AEW’s latest PPV All Out took place last Sunday, with the event featuring a 5-star classic match, CM Punk’s first match in over seven and a half years, as well as three ex-WWE stars debuting for the company. The event was one that I never wanted to end, with so many exciting moments taking place throughout, and it reminded me why I became a wrestling fan back in 1998 during the Attitude Era. For almost 20 years, the WWE stood on top of the mountain as the biggest wrestling company in the world, with no true competition in the west. While there are plenty of great wrestling promotions in the United States, such as Ring Of Honor and Impact, they are much smaller than the WWE, and apart from a brief period of Impact receiving high ratings, no company has went toe to toe with the global juggernaut, that is until AEW launched in 2019.

All Elite Wrestling was formed following the success of the independent 2018 PPV titled “All In”. The event was held by Cody Rhodes, Kenny Omega, and The Young Bucks, and was done to prove that fans wanted to see good professional wrestling, rather than WWE’s Sports Entertainment, as well as to test the fan reaction to a potential new promotion. All In sold out in a matter of minutes, with over 10,000 tickets sold, which indicated to the group that they may be onto something.

A few months later All Elite Wrestling officially launched, with the four wrestlers taking Executive roles in the company, along with the financial backing of billionaire Tony Kahn. Later in 2019, the company began airing a weekly TV show titled Dynamite on TNT, the first time a wrestling show had aired on TNT since the WWE purchased WCW in 2001. Dynamite went toe to toe with WWE’s third brand NXT and proved to be enough competition that WWE moved the date that NXT would air as it was clear that WWE couldn’t simply muscle out the competition. While AEW isn’t competition for WWE’s main shows Raw and Smackdown, it has regularly seen over a million viewers tune in to watch the new alternative.

AEW features a roster of many upcoming stars, as well as ex-WWE Superstars such as Rusev, Dean Ambrose, Christian, and Chris Jericho, although the first three now go under the names Miro, Jon Moxley, and Christian Cage. Their latest PPV, All Out, continued to show the growth of the company, as well as how the blend of old and new wrestlers is helping to elevate AEW to the next level. A major selling point of the event was the return of CM Punk, who had left the WWE in 2014 and hadn’t been seen in a wrestling ring since.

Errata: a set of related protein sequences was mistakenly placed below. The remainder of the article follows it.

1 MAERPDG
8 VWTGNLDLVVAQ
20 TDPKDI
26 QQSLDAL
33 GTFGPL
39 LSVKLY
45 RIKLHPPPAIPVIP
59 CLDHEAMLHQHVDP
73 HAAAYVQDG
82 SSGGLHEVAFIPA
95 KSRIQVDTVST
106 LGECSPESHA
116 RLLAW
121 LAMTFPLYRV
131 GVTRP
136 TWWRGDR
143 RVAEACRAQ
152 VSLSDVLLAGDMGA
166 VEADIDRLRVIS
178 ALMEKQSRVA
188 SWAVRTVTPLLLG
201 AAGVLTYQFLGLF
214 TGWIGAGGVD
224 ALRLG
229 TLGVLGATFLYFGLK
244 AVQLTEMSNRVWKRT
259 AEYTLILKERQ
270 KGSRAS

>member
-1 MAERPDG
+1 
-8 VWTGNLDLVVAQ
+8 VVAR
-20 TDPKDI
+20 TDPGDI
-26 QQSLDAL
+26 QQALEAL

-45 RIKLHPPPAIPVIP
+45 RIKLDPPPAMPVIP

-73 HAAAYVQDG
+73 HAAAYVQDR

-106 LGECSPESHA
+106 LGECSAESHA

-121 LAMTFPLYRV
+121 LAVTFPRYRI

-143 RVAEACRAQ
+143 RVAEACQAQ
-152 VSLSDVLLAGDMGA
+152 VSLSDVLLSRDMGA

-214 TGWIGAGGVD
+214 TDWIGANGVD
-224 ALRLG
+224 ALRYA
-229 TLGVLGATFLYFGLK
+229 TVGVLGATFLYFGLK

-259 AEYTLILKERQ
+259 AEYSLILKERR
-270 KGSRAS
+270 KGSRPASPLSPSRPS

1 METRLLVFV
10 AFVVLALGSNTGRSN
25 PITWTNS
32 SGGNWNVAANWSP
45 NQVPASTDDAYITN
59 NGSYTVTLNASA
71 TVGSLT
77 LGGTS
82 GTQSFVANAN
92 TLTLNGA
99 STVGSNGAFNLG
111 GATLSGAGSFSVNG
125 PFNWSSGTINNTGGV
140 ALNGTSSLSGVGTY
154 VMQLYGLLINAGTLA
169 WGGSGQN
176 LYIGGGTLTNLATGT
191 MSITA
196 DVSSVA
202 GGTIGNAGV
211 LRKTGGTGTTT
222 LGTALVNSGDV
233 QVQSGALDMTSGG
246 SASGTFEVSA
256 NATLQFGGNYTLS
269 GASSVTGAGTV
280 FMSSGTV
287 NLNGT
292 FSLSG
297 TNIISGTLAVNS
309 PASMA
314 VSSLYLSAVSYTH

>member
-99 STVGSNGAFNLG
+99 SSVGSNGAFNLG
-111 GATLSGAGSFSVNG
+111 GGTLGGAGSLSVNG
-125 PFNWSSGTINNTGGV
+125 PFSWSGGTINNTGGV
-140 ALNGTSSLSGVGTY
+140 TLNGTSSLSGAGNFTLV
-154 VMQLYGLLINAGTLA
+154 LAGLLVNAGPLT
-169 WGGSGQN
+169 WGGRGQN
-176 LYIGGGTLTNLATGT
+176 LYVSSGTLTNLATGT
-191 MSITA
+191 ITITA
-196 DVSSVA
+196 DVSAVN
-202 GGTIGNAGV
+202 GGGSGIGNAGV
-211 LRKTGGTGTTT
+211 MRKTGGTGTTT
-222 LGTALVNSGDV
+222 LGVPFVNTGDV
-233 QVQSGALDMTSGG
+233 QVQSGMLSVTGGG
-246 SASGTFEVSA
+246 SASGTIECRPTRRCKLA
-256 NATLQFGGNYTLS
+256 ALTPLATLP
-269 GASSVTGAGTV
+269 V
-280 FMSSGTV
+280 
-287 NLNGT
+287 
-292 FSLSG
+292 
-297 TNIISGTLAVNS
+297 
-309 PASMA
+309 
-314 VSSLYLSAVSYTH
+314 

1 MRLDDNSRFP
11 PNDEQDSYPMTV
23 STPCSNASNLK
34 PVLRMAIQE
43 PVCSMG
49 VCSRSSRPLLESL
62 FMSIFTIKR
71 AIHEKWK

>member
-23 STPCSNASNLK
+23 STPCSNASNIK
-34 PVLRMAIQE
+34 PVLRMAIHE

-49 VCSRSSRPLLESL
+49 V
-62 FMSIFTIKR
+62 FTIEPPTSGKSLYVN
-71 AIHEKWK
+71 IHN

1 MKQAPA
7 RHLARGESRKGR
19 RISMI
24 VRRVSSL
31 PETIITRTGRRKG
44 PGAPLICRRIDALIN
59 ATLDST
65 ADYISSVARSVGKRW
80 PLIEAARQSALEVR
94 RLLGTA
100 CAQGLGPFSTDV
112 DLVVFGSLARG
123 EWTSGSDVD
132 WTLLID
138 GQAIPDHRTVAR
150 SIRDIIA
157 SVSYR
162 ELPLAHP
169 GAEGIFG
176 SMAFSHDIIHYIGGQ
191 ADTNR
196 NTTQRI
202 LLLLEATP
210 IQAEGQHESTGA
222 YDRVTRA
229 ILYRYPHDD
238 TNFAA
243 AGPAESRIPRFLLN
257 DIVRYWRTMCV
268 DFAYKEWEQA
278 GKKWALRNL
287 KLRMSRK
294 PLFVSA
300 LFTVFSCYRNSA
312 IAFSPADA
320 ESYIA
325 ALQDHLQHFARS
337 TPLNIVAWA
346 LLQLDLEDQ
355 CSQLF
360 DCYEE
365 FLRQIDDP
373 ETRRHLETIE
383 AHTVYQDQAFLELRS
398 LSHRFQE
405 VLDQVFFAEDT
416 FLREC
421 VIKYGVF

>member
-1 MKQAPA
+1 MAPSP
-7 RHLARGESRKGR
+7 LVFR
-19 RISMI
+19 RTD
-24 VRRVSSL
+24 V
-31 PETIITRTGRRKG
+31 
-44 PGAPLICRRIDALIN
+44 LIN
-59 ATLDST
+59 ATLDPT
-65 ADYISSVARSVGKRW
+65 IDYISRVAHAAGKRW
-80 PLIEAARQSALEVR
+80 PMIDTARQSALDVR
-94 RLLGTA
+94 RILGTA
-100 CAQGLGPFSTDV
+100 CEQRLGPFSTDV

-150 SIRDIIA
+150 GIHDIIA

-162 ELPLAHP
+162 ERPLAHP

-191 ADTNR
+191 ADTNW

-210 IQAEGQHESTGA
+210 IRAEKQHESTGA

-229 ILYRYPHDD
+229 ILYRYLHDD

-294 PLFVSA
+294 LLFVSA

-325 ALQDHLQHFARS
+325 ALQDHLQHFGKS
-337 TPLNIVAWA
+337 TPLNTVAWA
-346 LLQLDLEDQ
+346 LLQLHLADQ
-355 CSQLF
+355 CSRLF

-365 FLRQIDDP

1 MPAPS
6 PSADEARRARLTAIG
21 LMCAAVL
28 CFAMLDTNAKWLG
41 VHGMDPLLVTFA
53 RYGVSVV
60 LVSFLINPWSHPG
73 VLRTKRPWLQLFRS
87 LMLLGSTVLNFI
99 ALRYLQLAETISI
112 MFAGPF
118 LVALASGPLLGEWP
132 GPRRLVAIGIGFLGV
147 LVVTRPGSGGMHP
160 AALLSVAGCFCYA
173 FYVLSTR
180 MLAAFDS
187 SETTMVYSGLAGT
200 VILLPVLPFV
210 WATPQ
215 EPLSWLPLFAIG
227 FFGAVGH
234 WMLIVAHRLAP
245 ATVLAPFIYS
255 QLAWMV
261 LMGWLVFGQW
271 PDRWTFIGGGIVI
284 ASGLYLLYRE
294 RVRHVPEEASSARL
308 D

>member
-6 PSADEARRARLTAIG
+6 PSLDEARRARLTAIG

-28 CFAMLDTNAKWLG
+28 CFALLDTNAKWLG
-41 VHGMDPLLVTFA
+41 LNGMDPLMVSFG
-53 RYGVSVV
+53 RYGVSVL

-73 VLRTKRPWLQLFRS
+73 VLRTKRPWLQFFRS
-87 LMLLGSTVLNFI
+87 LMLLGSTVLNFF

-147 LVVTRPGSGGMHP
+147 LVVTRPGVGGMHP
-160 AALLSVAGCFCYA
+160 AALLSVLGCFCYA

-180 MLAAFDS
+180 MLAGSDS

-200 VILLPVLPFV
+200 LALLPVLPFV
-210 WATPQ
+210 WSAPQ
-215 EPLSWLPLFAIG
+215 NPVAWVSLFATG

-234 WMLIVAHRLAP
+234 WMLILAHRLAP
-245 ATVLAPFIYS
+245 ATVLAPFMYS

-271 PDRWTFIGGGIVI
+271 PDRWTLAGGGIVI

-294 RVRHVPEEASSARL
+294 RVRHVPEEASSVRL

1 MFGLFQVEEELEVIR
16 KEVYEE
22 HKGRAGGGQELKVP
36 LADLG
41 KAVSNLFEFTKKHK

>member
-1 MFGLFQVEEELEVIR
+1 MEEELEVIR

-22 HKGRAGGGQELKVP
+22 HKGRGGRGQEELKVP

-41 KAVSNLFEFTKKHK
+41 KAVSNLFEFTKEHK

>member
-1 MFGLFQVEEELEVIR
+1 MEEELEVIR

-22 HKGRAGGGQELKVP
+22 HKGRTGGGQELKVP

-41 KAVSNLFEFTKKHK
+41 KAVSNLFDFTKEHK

The general consensus was that Punk would never wrestle again, after having left the company on bad terms. His return has helped add another layer of legitimacy to AEW, with more casual fans now taking notice as a popular star of the last decade has now joined the roster, especially as he has stated in the past he had no desire to wrestle again. This move will certainly bring in more weekly viewers.

The card for All Out featured a blend of larger named competitors from the likes of WWE, as well as more homegrown talent, with them coming together to put on a spectacle. The highlight of the event was without a doubt The Young Bucks Vs Lucha Bros in a Steel Cage match for the AEW Tag Team Championships. It could be argued that this match was one of the best cage matches we’ve seen in wrestling as a whole since Bret Hart Vs Owen Hart at Summerslam 1994.